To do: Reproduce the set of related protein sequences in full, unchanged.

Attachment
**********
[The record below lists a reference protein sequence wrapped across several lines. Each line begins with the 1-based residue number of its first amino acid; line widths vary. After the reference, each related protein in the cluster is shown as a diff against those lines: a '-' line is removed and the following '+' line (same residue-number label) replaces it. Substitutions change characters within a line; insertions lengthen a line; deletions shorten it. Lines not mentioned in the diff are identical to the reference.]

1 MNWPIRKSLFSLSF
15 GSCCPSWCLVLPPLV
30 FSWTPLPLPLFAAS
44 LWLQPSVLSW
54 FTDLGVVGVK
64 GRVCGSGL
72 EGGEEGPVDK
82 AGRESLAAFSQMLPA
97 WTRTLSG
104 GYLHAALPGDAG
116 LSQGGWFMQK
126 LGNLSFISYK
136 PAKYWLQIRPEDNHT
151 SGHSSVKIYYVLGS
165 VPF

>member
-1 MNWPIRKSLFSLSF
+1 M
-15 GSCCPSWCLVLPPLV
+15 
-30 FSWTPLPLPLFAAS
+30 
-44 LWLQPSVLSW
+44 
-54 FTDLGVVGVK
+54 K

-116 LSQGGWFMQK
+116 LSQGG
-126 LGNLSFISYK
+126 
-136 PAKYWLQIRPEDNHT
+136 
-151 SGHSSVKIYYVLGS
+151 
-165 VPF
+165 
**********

[The record below lists a reference protein sequence wrapped across several lines. Each line begins with the 1-based residue number of its first amino acid; line widths vary. After the reference, each related protein in the cluster is shown as a diff against those lines: a '-' line is removed and the following '+' line (same residue-number label) replaces it. Substitutions change characters within a line; insertions lengthen a line; deletions shorten it. Lines not mentioned in the diff are identical to the reference.]

1 MNWPIRKSLFSLSF
15 GSCCPSWCLVLPPLV
30 FSWTPLPLPLFAAS
44 LWLQPSVLSW
54 FTDLGVVGVK
64 GRVCGSGL
72 EGGEEGPVDK
82 AGRESLAAFSQMLPA
97 WTRTLSG
104 GYLHAALPGDAG
116 LSQGGWFMQK
126 LGNLSFISYK
136 PAKYWLQIRPEDNHT
151 SGHSSVKIYYVLGS
165 VPF

>member
-1 MNWPIRKSLFSLSF
+1 M
-15 GSCCPSWCLVLPPLV
+15 
-30 FSWTPLPLPLFAAS
+30 
-44 LWLQPSVLSW
+44 
-54 FTDLGVVGVK
+54 K

-116 LSQGGWFMQK
+116 LSQGG
-126 LGNLSFISYK
+126 
-136 PAKYWLQIRPEDNHT
+136 
-151 SGHSSVKIYYVLGS
+151 
-165 VPF
+165 